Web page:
## Chapter 3

## Q. 3.12

## Q. 3.12

In Fig. 1 a cylindrical aluminum core (2) is surrounded by a titanium sleeve (1), and both are attached at each end to a rigid end-plate. Assume that the core and the outer sleeve are both stress-free at the reference temperature.

Set up the fundamental equations and solve for the following: (a) the stress induced in each member if the entire composite bar is heated by 100°F, and (b) the resulting elongation of the composite bar.

## Step-by-Step

## Verified Solution

**Plan the Solution** This two-element problem is simple enough so that we can reason that, because α_{\text{alum}} > α_{\text{titan}}, the aluminum will tend to expand more than the titanium and will therefore be in compression if both are heated the same amount. However, in a more complicated situation we would essentially have to solve the entire problem just to determine which elements are in compression and which are in tension. Fortunately, we do not have to do this! We just \underline{\text{assume tension in each element}} and let the final solution tell us which element is in tension and which is in compression.

(a) Solve for the stress in each component.

Equilibrium: The basic question to ask in setting up the equilibrium equation is: What free-body diagram can I use that will relate the internal element forces to each other and to the external loads? (In this example, there are no external loads.) The answer is, of course, one of the end-plates to which both the core and the sleeve are attached, as shown in Fig. 2.

\underrightarrow{+} \sum{F_x}=0: -F_1 – F_2 = 0 Equilibrium (1)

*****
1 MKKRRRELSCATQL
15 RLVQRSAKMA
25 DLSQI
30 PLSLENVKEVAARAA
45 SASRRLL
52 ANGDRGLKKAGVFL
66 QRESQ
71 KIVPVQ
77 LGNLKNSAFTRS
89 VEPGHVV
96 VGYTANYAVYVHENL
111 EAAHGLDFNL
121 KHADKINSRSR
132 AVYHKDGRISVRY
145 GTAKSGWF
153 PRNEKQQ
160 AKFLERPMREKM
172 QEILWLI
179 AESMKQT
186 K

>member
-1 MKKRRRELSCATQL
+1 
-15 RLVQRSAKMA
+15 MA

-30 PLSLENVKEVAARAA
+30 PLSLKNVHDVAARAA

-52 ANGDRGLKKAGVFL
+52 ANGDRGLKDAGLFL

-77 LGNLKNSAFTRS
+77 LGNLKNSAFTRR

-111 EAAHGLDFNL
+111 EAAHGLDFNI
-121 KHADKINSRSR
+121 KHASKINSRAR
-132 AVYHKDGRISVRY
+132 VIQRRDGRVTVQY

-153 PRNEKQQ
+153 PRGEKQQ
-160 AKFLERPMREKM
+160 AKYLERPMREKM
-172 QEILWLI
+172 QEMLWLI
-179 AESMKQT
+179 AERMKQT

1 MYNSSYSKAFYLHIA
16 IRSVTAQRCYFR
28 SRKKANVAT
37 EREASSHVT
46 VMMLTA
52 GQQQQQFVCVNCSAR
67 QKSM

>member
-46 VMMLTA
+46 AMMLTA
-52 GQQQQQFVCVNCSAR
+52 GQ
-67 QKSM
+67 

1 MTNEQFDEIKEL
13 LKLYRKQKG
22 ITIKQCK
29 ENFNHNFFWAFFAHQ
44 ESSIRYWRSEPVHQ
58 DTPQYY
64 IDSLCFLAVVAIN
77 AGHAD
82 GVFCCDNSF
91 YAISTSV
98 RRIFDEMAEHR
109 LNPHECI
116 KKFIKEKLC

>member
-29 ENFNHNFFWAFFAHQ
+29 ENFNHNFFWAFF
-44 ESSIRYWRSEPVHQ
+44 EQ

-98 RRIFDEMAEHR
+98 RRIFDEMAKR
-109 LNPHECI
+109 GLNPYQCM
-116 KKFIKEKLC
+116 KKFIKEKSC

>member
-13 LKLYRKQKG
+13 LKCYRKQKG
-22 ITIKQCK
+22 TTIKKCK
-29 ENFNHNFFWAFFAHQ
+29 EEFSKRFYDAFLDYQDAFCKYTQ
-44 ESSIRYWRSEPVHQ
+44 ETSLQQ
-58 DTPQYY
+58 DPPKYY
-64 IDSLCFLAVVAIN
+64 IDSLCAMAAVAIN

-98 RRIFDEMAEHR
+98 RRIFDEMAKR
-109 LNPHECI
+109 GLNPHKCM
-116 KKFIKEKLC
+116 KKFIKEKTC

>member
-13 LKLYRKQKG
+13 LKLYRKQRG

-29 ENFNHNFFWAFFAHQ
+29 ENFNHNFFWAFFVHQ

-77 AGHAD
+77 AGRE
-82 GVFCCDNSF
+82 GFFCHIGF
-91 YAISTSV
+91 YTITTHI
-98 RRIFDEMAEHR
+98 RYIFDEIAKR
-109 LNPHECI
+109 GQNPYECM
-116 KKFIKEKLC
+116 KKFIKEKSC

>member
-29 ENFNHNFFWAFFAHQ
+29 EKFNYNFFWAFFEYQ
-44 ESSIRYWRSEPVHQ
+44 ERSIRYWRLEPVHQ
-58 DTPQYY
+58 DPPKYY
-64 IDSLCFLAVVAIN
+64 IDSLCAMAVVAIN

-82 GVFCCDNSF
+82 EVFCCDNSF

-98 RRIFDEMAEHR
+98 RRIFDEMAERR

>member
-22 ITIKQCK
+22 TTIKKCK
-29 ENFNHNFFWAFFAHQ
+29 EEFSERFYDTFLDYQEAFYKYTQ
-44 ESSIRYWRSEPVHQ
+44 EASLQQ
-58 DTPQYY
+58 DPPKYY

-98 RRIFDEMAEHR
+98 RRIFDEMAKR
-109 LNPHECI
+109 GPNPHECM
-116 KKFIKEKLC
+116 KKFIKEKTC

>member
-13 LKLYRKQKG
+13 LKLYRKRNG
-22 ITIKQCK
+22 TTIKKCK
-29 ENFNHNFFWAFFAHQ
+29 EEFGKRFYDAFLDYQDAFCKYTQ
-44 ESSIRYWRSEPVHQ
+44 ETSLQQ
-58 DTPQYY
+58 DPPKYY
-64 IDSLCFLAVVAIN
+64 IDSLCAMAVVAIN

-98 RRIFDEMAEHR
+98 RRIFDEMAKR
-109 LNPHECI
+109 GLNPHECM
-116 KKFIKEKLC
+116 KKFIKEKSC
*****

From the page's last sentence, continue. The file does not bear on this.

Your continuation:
Element Force-Temperature-Deformation Behavior: We use the force-temperature-deformation (F-T-D) format of Eq. 3.27, which involves flexibility coefficients, f_i:

e = fF = αLΔT, f = \frac{L}{AE} (3.27)

e_1 = f_1F_1 + α_1L_1ΔT_1 Element Force-Temperature-Deformation Behavior (2a,b)

e_2 = f_2F_2 + α_2L_2ΔT_2where

f_1 = \left(\frac{ L} {AE}\right)_1 =\frac{(40 in.)}{ (1.0 in^2)(16 × 10^3 ksi)} = 2.50(10^{-3}) in./kip

f_2 = \left(\frac{ L} {AE}\right)_2 =\frac{(40 in.)}{ (1.0 in^2)(10 × 10^3 ksi)} = 4.00(10^{-3}) in./kip

α_1L_1ΔT_1 = (5 × 10^{-6}/°F)(40 in.)(100°F) = 0.020 in.

α_2L_2ΔT_2 = (13 × 10^{-6}/°F)(40 in.)(100°F) = 0.052 in.

Geometry of Deformation: Let δ be the displacement of the right-hand end-plate, as shown in the deformation diagram, Fig. 3, and recall that e_1 and e_2 are the \underline{\text{total elongations}} of the respective elements. Then, the appropriate **compatibility equation** is

e_1 = e_2 Geometry of Deformation (3)

Solution for Element Forces: In Eqs. (1) through (3) we have four equations in four unknowns. Since we want to solve for the member stresses, we can eliminate the e’s by substituting Eqs. (2) into Eq. (3), getting

f_1F_1 + α_1L_1ΔT_1 = f_2F_2 + α_2L_2ΔT_2 Compatibility in Terms of Element Forces (4)

This compatibility equation written in terms of forces can now be solved simultaneously with the equilibrium equation, Eq. (1), to give

F_1 = -F_2 = \frac{α_2LΔT – α_1LΔT}{ f_1 + f_2}= \frac{0.052 in. – 0.020 in.}{2.50(10^{-3}) in./kip + 4.00(10^{-3}) in./kip}

so, the forces in the titanium sleeve and aluminum core, respectively, are

F_1 = 4.92 kips, F_2 = -4.92 kips (5)

The stresses are given by

σ_1 = \frac{F_1} {A_1}, σ_2 = \frac{F_2} {A_2}Therefore,

σ_1 = -σ_2 = 4.92 ksi Ans. (6)

(b) Solve for the elongation of the member. From the deformation diagram in Fig. 3, we see that

δ = e_1 = e_2and we can use either Eq. (2a) or Eq. (2b) to solve for an elongation.

Then,

= [2.50(10^{-3}) in/kip](4.92 kips) = 0.020 in

= 0.0323 in.

or

δ = 0.0323 in. Ans. (b)

**Review the Solution** The signs of member stresses σ_1 and σ_2 agree with our “Plan the Solution” discussion, and the value of the elongation, δ, is between the free-expansion values for aluminum and titanium, which is what we would expect. That is, the final elongation is a compromise between the amount that the aluminum “wants” to expand and the smaller amount that the titanium “wants” to expand.